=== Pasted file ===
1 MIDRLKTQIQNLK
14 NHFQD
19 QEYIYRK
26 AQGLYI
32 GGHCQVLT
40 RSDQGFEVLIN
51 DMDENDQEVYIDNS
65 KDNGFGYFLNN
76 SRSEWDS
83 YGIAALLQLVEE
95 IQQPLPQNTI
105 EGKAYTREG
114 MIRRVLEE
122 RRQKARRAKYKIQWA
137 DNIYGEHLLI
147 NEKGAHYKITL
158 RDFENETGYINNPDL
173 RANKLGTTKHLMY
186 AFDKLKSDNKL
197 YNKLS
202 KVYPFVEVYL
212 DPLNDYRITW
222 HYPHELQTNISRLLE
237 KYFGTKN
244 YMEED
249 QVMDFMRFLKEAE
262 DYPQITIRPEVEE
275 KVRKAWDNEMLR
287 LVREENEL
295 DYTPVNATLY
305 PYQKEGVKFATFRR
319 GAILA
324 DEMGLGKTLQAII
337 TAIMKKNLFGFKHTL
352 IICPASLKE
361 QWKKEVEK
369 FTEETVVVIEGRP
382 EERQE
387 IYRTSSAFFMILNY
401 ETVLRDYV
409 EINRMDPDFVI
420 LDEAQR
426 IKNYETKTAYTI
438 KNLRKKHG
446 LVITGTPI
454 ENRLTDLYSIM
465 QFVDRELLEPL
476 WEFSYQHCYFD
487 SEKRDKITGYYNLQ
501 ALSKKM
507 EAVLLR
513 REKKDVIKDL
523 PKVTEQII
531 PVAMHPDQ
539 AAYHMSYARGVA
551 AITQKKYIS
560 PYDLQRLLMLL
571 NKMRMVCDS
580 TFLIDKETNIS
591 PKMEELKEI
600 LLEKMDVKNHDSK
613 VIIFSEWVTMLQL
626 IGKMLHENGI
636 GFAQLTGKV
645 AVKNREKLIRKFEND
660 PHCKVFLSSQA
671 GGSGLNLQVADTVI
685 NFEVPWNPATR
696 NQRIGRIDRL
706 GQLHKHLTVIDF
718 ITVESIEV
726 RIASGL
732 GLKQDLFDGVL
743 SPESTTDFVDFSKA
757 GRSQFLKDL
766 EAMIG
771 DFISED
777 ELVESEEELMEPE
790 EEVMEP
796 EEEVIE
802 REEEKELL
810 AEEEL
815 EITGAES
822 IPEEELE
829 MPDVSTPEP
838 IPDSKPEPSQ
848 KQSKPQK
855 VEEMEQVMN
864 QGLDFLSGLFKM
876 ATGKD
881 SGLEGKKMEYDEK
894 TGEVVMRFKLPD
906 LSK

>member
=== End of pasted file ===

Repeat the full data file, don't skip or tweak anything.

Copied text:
1 MIDRLKTQIQNLK
14 NHFQD
19 QEYIYRK
26 AQGLYI
32 GGHCQVLT
40 RSDQGFEVLIN
51 DMDENDQEVYIDNS
65 KDNGFGYFLNN
76 SRSEWDS
83 YGIAALLQLVEE
95 IQQPLPQNTI
105 EGKAYTREG
114 MIRRVLEE
122 RRQKARRAKYKIQWA
137 DNIYGEHLLI
147 NEKGAHYKITL
158 RDFENETGYINNPDL
173 RANKLGTTKHLMY
186 AFDKLKSDNKL
197 YNKLS
202 KVYPFVEVYL
212 DPLNDYRITW
222 HYPHELQTNISRLLE
237 KYFGTKN
244 YMEED
249 QVMDFMRFLKEAE
262 DYPQITIRPEVEE
275 KVRKAWDNEMLR
287 LVREENEL
295 DYTPVNATLY
305 PYQKEGVKFATFRR
319 GAILA
324 DEMGLGKTLQAII
337 TAIMKKNLFGFKHTL
352 IICPASLKE
361 QWKKEVEK
369 FTEETVVVIEGRP
382 EERQE
387 IYRTSSAFFMILNY
401 ETVLRDYV
409 EINRMDPDFVI
420 LDEAQR
426 IKNYETKTAYTI
438 KNLRKKHG
446 LVITGTPI
454 ENRLTDLYSIM
465 QFVDRELLEPL
476 WEFSYQHCYFD
487 SEKRDKITGYYNLQ
501 ALSKKM
507 EAVLLR
513 REKKDVIKDL
523 PKVTEQII
531 PVAMHPDQ
539 AAYHMSYARGVA
551 AITQKKYIS
560 PYDLQRLLMLL
571 NKMRMVCDS
580 TFLIDKETNIS
591 PKMEELKEI
600 LLEKMDVKNHDSK
613 VIIFSEWVTMLQL
626 IGKMLHENGI
636 GFAQLTGKV
645 AVKNREKLIRKFEND
660 PHCKVFLSSQA
671 GGSGLNLQVADTVI
685 NFEVPWNPATR
696 NQRIGRIDRL
706 GQLHKHLTVIDF
718 ITVESIEV
726 RIASGL
732 GLKQDLFDGVL
743 SPESTTDFVDFSKA
757 GRSQFLKDL
766 EAMIG
771 DFISED
777 ELVESEEELMEPE
790 EEVMEP
796 EEEVIE
802 REEEKELL
810 AEEEL
815 EITGAES
822 IPEEELE
829 MPDVSTPEP
838 IPDSKPEPSQ
848 KQSKPQK
855 VEEMEQVMN
864 QGLDFLSGLFKM
876 ATGKD
881 SGLEGKKMEYDEK
894 TGEVVMRFKLPD
906 LSK

>member